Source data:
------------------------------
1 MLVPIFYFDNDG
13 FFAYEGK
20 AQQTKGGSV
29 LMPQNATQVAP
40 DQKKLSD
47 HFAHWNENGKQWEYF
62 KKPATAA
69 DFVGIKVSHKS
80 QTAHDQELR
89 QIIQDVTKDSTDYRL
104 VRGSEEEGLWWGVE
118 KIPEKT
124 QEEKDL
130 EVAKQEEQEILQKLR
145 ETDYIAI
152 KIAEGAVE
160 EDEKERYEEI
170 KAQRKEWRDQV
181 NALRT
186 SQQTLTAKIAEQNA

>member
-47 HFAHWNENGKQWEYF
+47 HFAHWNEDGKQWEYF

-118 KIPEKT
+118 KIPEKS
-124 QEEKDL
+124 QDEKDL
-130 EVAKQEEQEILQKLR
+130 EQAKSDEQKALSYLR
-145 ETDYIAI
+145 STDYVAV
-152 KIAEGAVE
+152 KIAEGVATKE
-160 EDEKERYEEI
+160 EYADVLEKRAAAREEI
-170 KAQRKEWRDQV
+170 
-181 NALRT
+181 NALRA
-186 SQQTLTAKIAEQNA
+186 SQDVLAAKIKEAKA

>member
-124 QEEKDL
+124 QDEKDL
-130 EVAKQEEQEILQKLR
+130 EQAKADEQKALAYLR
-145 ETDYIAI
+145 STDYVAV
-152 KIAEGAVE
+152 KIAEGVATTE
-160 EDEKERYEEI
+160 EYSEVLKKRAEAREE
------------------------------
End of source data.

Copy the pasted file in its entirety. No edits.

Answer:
1 MLVPIFYFDNDG
13 FFAYEGK
20 AQQTKGGSV
29 LMPQNATQVAP
40 DQKKLSD
47 HFAHWNENGKQWEYF
62 KKPATAA
69 DFVGIKVSHKS
80 QTAHDQELR
89 QIIQDVTKDSTDYRL
104 VRGSEEEGLWWGVE
118 KIPEKT
124 QEEKDL
130 EVAKQEEQEILQKLR
145 ETDYIAI
152 KIAEGAVE
160 EDEKERYEEI
170 KAQRKEWRDQV
181 NALRT
186 SQQTLTAKIAEQNA

>member
-47 HFAHWNENGKQWEYF
+47 HFAHWNEDGKQWEYF

-118 KIPEKT
+118 KIPEKS
-124 QEEKDL
+124 QDEKDL
-130 EVAKQEEQEILQKLR
+130 EQAKSDEQKALSYLR
-145 ETDYIAI
+145 STDYVAV
-152 KIAEGAVE
+152 KIAEGVATKE
-160 EDEKERYEEI
+160 EYADVLEKRAAAREEI
-170 KAQRKEWRDQV
+170 
-181 NALRT
+181 NALRA
-186 SQQTLTAKIAEQNA
+186 SQDVLAAKIKEAKA

>member
-124 QEEKDL
+124 QDEKDL
-130 EVAKQEEQEILQKLR
+130 EQAKADEQKALAYLR
-145 ETDYIAI
+145 STDYVAV
-152 KIAEGAVE
+152 KIAEGVATTE
-160 EDEKERYEEI
+160 EYSEVLKKRAEAREE